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I love this book!
I have recommended it to everyone. I literally laughed out loud at some of the passages in here.
I love how completely honest and frank that Junior is about his life and about the struggles that he went through. Alexie has done an amazing job of creating a character that seems very real.
Alexie came to the high school where I teach a few years back when this novel was first published, and he told our students about his childhood. It is very clear after reading this that Junior is Alexie! With all of those experiences, no wonder he's such an amazing writer!
I did like the book. The style was very easy to understand but at the same time it was poetic and had a certain rhythm to it, which I really liked. Some books are so metaphorical that it's hard to understand anything about it. It was a fun read too. The subject interested me, since I've always been interested in stories about stereotypes and more serious subjects. The way the author put things was funny and sarcastic at times, but it ultimately has a very hopeful message.
Sherman Alexie is very blunt in his writing, so it's never hard to understand exactly what he is saying or what is going on. The subject matter can be controversial at times, so I don't know that I would recommend it to absolutely everyone. But I would definitely recommend it to teenagers and anyone older than that.
Overall it was a very good book. I heard good things about it before, and it lived up to my expectations.
This was one of my favorite books that I have read in school. The language wasn't completely cryptic for once which was nice change. Although the writing was not that complicated I found that within his writing Alexie wove a lot of metaphors and chose his words very specifically to convey a certain point. I really enjoyed this style of writing.
I would defiantly recommend this book. It was a book that kept me entertained all the way through while also teaching me. Overall it was really great story that was very real and did not hide the truth which was very refreshing.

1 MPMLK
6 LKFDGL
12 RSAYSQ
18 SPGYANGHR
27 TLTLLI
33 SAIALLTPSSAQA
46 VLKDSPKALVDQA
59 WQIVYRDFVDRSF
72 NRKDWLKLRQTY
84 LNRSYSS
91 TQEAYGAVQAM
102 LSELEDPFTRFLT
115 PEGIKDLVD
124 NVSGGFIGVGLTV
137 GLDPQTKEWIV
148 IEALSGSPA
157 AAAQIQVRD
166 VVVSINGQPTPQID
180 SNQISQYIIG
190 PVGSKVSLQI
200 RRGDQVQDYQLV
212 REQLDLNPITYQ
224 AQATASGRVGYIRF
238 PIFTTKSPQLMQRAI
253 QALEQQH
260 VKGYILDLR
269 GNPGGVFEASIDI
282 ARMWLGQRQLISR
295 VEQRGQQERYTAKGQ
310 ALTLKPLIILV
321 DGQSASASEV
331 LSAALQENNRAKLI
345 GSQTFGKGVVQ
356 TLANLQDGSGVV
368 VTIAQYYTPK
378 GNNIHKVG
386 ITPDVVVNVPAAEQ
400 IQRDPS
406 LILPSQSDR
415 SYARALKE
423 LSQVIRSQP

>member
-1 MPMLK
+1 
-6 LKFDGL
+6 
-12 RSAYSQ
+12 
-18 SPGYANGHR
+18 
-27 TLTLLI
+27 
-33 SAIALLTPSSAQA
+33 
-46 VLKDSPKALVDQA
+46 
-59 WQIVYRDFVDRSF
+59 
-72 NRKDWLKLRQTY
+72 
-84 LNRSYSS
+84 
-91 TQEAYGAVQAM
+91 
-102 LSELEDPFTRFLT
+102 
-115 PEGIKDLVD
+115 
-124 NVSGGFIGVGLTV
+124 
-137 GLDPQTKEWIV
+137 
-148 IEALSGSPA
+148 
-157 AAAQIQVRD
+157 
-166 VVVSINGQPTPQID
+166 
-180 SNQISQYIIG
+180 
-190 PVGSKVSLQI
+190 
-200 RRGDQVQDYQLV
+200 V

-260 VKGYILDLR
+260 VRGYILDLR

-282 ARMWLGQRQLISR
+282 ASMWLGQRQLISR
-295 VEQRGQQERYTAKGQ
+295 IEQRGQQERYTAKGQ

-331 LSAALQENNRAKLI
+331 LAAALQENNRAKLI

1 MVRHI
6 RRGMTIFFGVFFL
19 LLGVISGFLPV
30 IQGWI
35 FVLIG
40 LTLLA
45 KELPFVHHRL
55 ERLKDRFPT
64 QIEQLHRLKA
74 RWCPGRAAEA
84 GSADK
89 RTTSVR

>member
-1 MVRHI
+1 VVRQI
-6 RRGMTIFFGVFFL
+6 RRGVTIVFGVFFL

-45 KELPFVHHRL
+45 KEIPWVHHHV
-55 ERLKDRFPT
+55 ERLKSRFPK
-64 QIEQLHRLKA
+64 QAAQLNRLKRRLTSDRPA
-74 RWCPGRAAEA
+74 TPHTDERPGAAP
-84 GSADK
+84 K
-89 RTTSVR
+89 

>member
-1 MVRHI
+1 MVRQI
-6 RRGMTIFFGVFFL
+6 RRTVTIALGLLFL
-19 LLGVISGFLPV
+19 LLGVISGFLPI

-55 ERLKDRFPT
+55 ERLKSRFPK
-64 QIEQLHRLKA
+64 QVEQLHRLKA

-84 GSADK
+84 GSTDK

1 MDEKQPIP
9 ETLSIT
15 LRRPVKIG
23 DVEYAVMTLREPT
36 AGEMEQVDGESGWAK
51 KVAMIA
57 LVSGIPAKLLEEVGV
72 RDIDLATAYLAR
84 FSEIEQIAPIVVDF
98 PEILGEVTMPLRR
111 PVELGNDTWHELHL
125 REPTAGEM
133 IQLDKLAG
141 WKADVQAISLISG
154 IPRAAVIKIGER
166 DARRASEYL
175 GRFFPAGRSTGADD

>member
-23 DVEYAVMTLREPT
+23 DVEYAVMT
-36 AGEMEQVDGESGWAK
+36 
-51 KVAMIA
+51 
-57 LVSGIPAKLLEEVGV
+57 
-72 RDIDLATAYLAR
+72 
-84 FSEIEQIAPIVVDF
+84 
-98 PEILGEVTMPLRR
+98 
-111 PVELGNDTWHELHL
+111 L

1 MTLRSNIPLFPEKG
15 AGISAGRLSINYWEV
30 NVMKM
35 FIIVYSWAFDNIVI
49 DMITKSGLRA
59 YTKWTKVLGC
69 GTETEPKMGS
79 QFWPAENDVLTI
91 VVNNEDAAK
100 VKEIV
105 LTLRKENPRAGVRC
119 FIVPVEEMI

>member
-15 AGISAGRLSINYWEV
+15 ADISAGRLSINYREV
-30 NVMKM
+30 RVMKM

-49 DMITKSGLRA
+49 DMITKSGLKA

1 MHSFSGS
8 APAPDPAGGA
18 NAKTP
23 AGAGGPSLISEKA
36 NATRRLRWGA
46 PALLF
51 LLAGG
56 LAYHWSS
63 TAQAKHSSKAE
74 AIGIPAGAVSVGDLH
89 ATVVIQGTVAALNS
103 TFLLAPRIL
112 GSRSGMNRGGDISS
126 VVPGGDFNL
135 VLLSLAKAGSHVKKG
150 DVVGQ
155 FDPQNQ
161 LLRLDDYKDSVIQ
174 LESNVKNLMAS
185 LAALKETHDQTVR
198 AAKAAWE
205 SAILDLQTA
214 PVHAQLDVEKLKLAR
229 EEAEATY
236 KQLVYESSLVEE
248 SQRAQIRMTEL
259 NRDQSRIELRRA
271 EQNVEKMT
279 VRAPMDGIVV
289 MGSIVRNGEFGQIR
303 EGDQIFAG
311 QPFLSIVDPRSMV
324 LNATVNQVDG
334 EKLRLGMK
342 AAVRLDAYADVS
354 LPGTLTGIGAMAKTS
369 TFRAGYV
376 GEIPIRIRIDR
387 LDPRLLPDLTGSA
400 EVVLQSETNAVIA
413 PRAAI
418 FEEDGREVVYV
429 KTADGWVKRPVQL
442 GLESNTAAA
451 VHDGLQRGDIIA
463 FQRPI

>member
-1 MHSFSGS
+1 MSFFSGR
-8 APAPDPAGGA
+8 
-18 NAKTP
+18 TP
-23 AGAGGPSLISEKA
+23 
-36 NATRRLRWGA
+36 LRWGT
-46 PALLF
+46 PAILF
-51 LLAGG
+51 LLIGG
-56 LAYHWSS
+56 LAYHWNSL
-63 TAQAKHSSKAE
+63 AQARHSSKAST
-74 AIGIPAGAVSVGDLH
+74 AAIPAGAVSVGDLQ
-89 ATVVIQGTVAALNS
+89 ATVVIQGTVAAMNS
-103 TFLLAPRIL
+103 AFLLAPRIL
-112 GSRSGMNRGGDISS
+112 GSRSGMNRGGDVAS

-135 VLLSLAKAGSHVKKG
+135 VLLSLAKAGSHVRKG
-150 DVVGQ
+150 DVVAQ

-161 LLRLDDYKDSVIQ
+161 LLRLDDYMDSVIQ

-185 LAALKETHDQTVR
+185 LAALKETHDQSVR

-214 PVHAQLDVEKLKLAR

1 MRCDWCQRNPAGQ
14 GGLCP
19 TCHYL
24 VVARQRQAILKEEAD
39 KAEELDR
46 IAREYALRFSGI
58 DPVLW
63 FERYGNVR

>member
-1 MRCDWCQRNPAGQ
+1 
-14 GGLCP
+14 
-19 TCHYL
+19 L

I did enjoy the book and liked it even more after teaching it to sophomore students. We collectively agreed that the use of visual images in the narrative helps the reader relate to Junior’s character—the drawing are intimate and serve as a window into Junior’s deepest feelings. Junior even says at the beginning of the novel that a picture can often speak much more than words.
I loved the book, and I'm running around finding more Sherman Alexie books to read now. I think there was a lot of depth and layers to this novel. Its not a very long or hard book to read, but it captures so much of the human condition in a way that kids can understand. The cartoons revealed another aspect of Junior's personality, insights, and thoughts, and I liked that part of the novel a lot. Junior is really perceptive and relatable, and I appreciated that. I connected to his experiences and loved his sense of humor. His humor was the most important part of the book for me. If you have a sense of humor, you can tackle anything in life. Junior's humor got him through so many times. He was cynical, sarcastic, and yet poignant at the same time. Alexie writes with the right amount of wit and reality that none of it seemed forced. I'm really looking forward to reading more of Alexie's work.
I too love the book and love most all of Sherman Alexie's writing. The wit, humor, and insight into the human condition that are expressed both by Alexie and his characters are outstanding. His short story collection The Lone Ranger and Tonto Fistfight in Heaven is also one of my favorites.
I'm slowly becoming a fan of Sherman Alexie. I really enjoyed reading The Absolutley True Diary of A Part-Time Indian finding the narrative mixed with doodling delightful. I've read his essay "Superman and Me" in which he recounts how he learned how to read and appreciate literature. I highly recommend it. And, if you haven't seen it yet, check out his interview on the Colbert Report. Funny and insightful. I've never seen Colbert speechless before, but it happens.
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